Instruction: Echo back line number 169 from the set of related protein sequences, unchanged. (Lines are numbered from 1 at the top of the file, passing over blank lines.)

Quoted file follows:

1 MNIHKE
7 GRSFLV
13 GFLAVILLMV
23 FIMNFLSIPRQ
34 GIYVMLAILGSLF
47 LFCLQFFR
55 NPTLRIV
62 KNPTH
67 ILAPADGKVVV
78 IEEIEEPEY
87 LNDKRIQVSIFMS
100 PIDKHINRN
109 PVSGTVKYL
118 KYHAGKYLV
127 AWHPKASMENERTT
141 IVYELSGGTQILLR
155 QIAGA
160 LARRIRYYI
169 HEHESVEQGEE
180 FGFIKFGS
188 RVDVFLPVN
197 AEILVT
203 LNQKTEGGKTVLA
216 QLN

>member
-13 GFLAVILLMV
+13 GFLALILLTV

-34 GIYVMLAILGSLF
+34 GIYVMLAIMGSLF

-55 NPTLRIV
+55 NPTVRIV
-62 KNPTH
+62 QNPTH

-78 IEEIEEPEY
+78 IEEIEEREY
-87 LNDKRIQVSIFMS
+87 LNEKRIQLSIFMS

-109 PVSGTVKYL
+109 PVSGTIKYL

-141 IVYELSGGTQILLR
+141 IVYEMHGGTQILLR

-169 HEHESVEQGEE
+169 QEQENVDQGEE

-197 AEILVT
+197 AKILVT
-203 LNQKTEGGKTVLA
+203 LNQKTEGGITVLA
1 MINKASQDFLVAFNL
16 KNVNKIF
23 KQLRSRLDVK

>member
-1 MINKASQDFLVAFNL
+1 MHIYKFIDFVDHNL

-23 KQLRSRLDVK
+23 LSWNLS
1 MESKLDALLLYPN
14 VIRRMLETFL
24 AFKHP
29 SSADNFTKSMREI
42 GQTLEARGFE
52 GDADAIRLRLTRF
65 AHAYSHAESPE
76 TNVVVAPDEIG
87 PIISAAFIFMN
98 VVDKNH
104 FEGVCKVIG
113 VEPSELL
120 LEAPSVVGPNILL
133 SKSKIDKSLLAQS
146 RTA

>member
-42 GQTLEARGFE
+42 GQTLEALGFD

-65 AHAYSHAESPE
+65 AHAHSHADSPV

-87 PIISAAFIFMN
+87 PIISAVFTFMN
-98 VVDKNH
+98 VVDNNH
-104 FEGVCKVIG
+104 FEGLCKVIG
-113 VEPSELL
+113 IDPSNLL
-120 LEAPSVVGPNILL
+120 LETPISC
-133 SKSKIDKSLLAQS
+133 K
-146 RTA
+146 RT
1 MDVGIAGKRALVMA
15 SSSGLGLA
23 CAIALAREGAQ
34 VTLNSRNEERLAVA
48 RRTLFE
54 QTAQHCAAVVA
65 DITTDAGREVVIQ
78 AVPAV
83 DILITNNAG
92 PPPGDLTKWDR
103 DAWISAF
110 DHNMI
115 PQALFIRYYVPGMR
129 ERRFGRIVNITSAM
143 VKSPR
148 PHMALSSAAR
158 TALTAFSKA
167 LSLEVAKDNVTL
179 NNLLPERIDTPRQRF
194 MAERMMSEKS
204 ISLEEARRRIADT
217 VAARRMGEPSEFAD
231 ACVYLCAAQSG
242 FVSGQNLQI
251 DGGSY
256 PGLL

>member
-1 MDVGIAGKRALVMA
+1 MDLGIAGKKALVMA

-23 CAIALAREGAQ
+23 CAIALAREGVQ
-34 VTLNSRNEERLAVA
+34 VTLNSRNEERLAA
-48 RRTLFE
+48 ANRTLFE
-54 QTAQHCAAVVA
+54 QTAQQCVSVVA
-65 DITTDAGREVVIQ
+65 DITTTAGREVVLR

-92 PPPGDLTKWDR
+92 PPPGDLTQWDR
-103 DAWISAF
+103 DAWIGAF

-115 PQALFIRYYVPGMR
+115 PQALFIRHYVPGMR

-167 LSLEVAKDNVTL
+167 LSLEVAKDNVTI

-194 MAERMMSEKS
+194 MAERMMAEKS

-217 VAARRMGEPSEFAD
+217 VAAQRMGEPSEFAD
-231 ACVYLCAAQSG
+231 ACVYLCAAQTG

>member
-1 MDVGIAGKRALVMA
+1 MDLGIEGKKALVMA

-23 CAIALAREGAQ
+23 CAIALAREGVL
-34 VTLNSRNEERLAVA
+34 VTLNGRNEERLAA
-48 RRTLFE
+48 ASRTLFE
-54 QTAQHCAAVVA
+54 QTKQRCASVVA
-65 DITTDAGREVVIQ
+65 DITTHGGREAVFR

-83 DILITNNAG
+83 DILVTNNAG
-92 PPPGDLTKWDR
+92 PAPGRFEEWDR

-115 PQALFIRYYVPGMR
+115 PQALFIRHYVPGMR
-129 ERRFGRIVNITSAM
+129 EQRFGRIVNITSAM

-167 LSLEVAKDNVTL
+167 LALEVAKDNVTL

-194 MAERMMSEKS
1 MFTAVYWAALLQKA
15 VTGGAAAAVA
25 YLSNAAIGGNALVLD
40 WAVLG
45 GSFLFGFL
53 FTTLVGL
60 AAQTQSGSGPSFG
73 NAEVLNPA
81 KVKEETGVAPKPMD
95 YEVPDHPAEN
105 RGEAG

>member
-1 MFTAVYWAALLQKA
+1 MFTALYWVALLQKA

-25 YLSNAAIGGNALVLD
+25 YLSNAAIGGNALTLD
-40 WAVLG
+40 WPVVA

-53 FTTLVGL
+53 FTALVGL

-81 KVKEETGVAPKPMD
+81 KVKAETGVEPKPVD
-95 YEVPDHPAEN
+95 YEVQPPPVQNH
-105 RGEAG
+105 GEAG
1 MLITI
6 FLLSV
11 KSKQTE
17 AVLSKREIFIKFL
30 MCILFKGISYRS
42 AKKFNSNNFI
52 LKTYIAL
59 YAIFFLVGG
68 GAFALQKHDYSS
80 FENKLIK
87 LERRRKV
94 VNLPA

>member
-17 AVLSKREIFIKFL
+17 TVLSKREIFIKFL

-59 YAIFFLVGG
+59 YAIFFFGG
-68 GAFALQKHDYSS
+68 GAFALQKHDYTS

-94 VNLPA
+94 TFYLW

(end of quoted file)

25 YLSNAAIGGNALVLD